Useful Tips for Cutting Threads on A Lathe
Screws and threads hold millions of things together. There are almost as many types and forms of threads as there are products that use threaded fasteners and connections. When you're done cutting, hopefully you have two parts that fit together and have the precision and smoothness you don't get with ordinary hardware-grade fasteners. GSR specializes in cutting threads on a lathe and has learned a few tricks over the years. Now let us see how to cut threads on a lathe.
1, Thread Tool Alignment
▪ Aligning the threaded tool to the new face or chuck side. The small arrow-shaped alignment tool you see is painful and only works for measuring hand-ground tool bits.
▪ If you do a lot of internal thread cutting on a manual lathe, invest in tools with insertable inserts. The inserts are precision ground and easily replaceable. One insert can cut dozens of pitches.
▪ Use compound feed methods for threading on the lathe. By using what is called a "modified backface feed" and changing that angle, you can help alleviate threading problems in difficult-to-cut materials.
Another advantage of threading with this compound is that you don't have to keep track of the dial position. The main disadvantage is that your Z-axis position will change as you feed. This is not usually a problem with external threads, but can occur with internal threads cutting where the end rests against the shoulder of the table.
2, Keep a complete set of nuts
▪ When you have the option, fine threads are easier to cut and require fewer tool passes than coarse threads. Shallow depths on difficult-to-cut materials may save you bacon.
▪ For quick and easy everyday thread gauging, I keep a complete set of nuts on rings in my toolbox for mounting threads. One ring holds the coarse threads and the other ring holds the fine threads. When you thread, be sure to run the nuts over the entire length of the thread. When left to their own devices, machinists tend to cut the threads tighter than necessary.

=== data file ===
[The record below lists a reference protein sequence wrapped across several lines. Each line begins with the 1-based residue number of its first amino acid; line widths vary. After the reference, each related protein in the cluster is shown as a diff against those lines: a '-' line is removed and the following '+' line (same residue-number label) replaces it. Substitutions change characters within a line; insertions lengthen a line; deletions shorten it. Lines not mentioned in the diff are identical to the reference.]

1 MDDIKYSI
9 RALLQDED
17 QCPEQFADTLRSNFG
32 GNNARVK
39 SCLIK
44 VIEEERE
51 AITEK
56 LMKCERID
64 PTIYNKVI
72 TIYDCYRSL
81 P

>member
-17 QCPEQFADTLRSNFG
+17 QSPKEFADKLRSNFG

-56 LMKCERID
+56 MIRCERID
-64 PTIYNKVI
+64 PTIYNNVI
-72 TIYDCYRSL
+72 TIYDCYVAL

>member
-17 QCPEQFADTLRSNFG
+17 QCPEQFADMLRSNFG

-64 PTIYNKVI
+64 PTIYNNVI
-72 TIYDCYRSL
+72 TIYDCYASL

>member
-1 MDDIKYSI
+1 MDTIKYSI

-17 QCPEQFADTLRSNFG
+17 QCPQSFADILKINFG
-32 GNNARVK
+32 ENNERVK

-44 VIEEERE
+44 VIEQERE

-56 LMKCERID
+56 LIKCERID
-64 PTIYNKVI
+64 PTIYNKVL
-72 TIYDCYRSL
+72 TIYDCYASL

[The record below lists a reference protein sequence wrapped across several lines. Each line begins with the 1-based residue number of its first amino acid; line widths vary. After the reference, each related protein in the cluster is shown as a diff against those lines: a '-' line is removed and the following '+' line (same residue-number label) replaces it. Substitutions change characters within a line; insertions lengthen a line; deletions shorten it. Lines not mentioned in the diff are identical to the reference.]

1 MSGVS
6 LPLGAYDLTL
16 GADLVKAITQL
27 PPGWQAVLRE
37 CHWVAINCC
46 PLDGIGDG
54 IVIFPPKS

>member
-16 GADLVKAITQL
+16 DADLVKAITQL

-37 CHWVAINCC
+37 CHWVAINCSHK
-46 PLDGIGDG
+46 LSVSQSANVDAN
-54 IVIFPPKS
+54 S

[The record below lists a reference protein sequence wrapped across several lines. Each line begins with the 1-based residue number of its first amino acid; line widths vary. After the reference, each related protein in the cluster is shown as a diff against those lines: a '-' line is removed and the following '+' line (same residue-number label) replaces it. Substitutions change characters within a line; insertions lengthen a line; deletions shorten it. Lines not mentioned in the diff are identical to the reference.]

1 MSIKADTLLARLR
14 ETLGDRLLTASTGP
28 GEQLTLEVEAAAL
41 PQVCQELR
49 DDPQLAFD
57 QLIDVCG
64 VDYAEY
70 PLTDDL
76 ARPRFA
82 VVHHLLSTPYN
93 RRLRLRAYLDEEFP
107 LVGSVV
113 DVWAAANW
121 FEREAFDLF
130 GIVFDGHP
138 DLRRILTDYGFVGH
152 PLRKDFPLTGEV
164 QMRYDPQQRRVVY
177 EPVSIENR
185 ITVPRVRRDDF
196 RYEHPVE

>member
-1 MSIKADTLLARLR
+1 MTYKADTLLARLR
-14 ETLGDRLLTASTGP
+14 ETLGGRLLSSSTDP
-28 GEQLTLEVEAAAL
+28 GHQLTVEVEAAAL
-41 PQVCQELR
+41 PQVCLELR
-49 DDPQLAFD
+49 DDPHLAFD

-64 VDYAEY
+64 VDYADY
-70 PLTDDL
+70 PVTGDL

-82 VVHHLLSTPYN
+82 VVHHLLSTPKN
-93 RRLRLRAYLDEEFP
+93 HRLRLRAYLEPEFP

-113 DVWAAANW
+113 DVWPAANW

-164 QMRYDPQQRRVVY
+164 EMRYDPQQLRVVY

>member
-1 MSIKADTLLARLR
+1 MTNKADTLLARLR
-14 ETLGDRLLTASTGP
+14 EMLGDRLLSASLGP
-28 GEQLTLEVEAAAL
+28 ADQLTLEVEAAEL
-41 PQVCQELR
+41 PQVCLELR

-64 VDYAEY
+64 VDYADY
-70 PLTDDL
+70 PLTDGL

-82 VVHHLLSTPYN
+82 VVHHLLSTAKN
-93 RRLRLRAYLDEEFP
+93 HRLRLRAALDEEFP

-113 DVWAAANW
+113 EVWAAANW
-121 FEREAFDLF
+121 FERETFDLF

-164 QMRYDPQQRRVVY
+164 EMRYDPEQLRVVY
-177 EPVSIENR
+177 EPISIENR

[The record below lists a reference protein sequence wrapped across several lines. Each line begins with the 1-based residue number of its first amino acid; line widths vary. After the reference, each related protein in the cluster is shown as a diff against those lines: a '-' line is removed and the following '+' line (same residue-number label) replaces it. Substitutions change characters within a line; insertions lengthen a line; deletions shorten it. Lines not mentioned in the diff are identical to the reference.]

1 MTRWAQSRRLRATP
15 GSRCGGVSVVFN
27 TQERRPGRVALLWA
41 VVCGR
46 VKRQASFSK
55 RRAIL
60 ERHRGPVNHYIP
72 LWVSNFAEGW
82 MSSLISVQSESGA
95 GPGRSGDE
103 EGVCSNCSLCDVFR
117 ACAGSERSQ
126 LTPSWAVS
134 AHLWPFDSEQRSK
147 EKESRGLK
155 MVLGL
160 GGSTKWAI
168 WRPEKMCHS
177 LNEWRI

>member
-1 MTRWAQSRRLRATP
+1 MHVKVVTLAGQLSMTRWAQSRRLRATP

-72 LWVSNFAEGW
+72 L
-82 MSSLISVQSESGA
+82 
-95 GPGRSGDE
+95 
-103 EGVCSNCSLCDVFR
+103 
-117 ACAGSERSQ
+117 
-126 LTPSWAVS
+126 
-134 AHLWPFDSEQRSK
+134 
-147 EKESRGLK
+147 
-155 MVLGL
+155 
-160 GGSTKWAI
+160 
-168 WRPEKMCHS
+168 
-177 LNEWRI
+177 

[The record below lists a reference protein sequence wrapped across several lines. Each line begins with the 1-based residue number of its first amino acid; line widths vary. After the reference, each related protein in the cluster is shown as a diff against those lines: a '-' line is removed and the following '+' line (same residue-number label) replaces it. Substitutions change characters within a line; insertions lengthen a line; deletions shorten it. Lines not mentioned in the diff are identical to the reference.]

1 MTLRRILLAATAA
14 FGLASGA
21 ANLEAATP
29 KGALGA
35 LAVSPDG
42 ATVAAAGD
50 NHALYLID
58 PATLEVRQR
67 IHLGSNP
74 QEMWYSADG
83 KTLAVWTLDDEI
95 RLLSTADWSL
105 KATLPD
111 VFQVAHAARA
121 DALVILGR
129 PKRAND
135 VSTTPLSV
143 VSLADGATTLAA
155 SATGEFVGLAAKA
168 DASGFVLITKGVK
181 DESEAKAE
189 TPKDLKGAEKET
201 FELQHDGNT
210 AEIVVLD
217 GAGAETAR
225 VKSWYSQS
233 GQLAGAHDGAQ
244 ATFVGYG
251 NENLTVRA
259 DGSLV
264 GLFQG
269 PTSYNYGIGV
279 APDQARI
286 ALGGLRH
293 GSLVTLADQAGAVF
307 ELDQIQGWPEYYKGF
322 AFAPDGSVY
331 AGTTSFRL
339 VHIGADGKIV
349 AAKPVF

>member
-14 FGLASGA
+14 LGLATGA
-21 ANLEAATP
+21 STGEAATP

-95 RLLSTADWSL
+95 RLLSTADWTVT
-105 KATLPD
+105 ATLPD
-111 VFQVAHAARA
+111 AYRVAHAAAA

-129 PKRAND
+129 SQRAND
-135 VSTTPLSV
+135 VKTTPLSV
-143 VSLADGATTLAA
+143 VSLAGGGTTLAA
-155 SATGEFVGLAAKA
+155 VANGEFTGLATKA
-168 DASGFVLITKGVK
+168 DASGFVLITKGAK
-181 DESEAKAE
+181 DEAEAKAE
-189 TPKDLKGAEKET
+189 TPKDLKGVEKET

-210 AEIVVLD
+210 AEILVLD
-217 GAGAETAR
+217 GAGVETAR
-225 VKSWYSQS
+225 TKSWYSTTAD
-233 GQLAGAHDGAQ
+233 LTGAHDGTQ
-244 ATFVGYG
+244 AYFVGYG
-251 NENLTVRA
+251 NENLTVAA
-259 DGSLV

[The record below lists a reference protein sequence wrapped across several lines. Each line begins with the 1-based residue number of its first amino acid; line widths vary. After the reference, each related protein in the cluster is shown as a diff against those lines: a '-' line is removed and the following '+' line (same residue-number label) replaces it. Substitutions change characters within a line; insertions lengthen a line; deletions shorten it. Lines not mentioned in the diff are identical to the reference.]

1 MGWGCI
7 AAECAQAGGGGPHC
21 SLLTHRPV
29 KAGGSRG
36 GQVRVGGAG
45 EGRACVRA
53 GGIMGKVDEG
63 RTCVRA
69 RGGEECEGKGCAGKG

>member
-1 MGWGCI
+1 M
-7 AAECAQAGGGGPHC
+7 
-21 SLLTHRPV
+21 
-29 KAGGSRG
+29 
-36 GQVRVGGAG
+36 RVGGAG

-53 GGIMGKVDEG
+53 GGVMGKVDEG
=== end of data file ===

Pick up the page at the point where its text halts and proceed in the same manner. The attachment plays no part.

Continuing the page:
▪ The mating material in a threaded connection is important. If you must use the same material for both cutting internal and external threads, do yourself a favor and apply some thread lubricant or anti-seize to them before putting them together.
3. Straightening external threads
▪ If you happen to wedge external and internal cutting threads together in an intimate embrace, an easy trick to separate them is to use a propane torch to quickly heat the female threads to about 100° F. A quick injection of penetrating lubricant prior to twisting may save work. ,
▪ When measuring threads, it is easy and fast to use a special thread micrometer on the machine. However, for maximum accuracy, use a three-wire thread measurement method.
▪ A piece of modeling clay or window glass putty can help hold the pesky thread measurement line in place. Better yet, buy a set of plastic holders that fit the micrometer spindle.
▪ Thread files do work. They are great for straightening out the nasty half thread fade at the beginning and end of the male thread.
The internal cutting threads should have a countersunk hole at the end.
If there are no specifications, low height threads are preferable to high threads.
It is more economical to use standard thread sizes and forms.
The starting end of the thread should have a flat surface which must be in line with the central axis of the thread.
Tubular parts should have an increased wall thickness to withstand the stress of forming or cutting.
The external threaded end of the part should include a chamfer.
Please contact us to get more about internal thread cutting and external thread cutting, we also have thread repairing tools for sale.